DRAFTING EFFECTIVE NON-SOLICITATION PROVISIONS
For many businesses, relationships with clients are a primary asset. Protecting that asset is crucial to long term success.
Employers often ask employees to sign non-solicitation agreements which prohibit the employee from going after the employer’s clients for some period of time after the relationship with the employee ends.
It is important for employers to realize that if they are going to take the time to get the employee to sign such an agreement, they should make sure that the agreement is drafted properly.
A man we will call Brian was a computer specialist. He was hired by a company that had been contracted by a government department to provide computer services. Although Brian’s employer was the computer services company, he spent all his days working in the government department helping them with their computer needs.
This computer company had many such contracts with many different customers.
As part of taking this job, Brian signed an agreement with the computer service company that said that during his employment and for a year after it ended, he would “not attempt to solicit from any of the employer’s clients or prospects without the written consent of the employer.”
The computer service company’s contract with the government department was coming to an end and had to be renegotiated. Other companies could bid on the contract. Brian allowed a competitor of his employer to attach his resume to their bid to take over the contract. That competitor got the job. Brian kept going to work every day in the same government department but now got his cheques from somebody else.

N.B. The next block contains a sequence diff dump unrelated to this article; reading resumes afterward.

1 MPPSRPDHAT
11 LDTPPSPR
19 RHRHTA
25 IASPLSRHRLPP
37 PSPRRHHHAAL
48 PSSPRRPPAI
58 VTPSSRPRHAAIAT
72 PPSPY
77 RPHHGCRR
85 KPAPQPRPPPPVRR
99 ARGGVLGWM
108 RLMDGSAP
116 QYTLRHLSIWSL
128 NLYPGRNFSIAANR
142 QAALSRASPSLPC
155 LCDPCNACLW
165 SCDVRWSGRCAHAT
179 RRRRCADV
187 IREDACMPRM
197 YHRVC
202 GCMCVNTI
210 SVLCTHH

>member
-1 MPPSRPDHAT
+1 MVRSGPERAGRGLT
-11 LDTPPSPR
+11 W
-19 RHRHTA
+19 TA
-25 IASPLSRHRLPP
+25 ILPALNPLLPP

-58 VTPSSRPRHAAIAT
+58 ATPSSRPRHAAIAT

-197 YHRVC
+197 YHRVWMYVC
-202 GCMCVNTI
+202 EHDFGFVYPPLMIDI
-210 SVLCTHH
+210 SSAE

Brian’s old employer sued him for breach of the non-solicitation clause.
Courts are very hesitant to interfere with anyone’s right to make a living. Given that the employers are thought to be the ones with the money and the lawyers, any agreement they draft will be scrutinized very closely by the courts to make sure it is fair and reasonable.
The courts refused to enforce the agreement Brian had signed because it was ambiguous and written too broadly.
Remember, the clause said Brian could not solicit business from “any” clients. Brian only worked with one of the computer service company’s clients. They had, potentially, hundreds. How was Brian supposed to know who all those companies were? How would he know if he was soliciting somebody who was his old employer’s client or not?
The contract Brian signed also said that he could not solicit prospects of his old employer. Does that mean if the company had solicited a potential customer five years previously they were still a prospect? How would Brian know if someone had been solicited?
Does the word “clients” mean all clients in the history of the company or just those who were clients during Brian’s employment?
By not writing this clause clearly, which could have easily been done, the company lost a client and spent a lot of money on litigation. It also ended up paying Brian’s legal costs. For example: “ For one year after the cessation of your employment for any reason you will not solicit any business you serviced or solicited on our behalf during the last 12 months of your active employment for the purpose of selling them competitive services or products.”
It really could have been that easy.
The good news for employees that have signed vague non-solicitation clauses like Brian’s, and there are a lot out there, is that they are likely not enforceable.
Occasionally I have advised employees who have received a letter from a former employer cautioning them not to breach a non-solicitation clause like Brian’s. I usually respond by indicating that my client does not know who all the employer’s clients and prospects are the he should avoid soliciting. I then invite the employer to send a list of all their clients and prospects so that my client can be sure not to solicit them. I ask this, of course, tongue in cheek.
I have not run into an employer yet who is willing to send that information to anyone. Their silence always puts an end to the issue.